But even if Wang is not at the same level of proficiency as Sun Wen, the great Chinese striker who starred alongside Michelle Akers in the 1999 World Cup final, the U.S. is not sporting a killer offensive threat either. Abby Wambach, the all-time leading international goal-scorer, has shockingly missed scoring chances on headers and penalty kicks. Alex Morgan, fit again, has prompted coach Jill Ellis to scrap the Wambach-as-super-sub scenario and, instead, use Morgan and Wambach up top as starters the past two games.
Meanwhile, Christen Press -- expected to be a breakout player for the U.S. this World Cup -- has been yanked in and out of the lineup while Sydney Leroux and Amy Rodriguez have been largely sidelined. The biggest offensive day the U.S. had was a 3-1 win over Australia, but they managed only a scoreless draw against Sweden, a 1-0 win over Nigeria and a 2-0 win over Colombia in the Round of 16, despite playing with a woman advantage for nearly the entire second half.
The U.S. attacking woes also extend into the midfield, where they will be missing two key players against China. Megan Rapinoe, who has created almost all of the U.S. offense this World Cup, and Lauren Holiday, who has won balls but failed to convert, were both tagged with second yellow cards in the game against Colombia and will sit out Friday.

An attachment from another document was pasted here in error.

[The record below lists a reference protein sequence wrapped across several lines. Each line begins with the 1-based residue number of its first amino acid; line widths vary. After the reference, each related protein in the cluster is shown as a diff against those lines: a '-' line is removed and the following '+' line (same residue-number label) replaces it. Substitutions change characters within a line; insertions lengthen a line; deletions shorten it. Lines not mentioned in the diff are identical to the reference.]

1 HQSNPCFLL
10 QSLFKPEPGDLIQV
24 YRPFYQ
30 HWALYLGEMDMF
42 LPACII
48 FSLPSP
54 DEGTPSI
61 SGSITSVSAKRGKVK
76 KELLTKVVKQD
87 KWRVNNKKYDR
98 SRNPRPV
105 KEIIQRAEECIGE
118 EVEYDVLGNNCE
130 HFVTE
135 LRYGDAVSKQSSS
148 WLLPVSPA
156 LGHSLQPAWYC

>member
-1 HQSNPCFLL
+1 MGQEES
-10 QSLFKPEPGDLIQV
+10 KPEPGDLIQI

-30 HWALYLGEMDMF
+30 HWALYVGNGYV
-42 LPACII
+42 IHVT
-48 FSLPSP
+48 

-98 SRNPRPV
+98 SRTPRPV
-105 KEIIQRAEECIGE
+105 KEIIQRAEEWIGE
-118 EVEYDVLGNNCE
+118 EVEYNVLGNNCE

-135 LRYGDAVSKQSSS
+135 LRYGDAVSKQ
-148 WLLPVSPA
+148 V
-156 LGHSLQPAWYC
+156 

Carli Lloyd will be back in action for the U.S., but the New Jersey native says she’s struggling to find answers for the flagging attack.
“Our best is yet to come,’’ Lloyd said. “We’ve got so many talented players on this team and I don’t think we’ve maxed it against anybody yet. In order to win this thing, in order to show what we’ve got, show the world what we’ve got, we’ve got to take some risks at some point.
“I know for me, I love to attack ... I need to get the ball. I need to run at players. I need to find a way to impact the game no matter how it’s going, whether it’s direct or not, that’s my focus.”
Given the talent, or at least the athleticism of the U.S. team, the mystery does seem to deepen with each game they play: What is the matter? Lloyd suggested, as former U.S. coach Tony DiCicco has also said, that the U.S. is not attacking high enough on defense. That lack of pressure up top has resulted in the midfield being too far back once the U.S. does win the ball.
“I don’t know if it’s fear of making mistakes,’’ Lloyd said. “We are a bit deeper defensively, so when we win the ball we’re in our defensive end, so it’s a long way to get to the goal versus different games, different eras, we would defend and press higher up the field, therefore winning it higher up on the field and need a couple passes to break through the goal.’’
Still, the team is getting by -- so far -- in spite of the troubles.
“At the end of the day, we all know we’re not playing out best football and we’re still finding ways to win,’’ Lloyd said. “I think that’s the history of this team, no matter if it’s good, bad, we still find a way to get it done. We’re just following the direction of our coaches, their coaching plan and everything they’re asking us. We’re working, we’re grinding and I have full confidence in this team.’’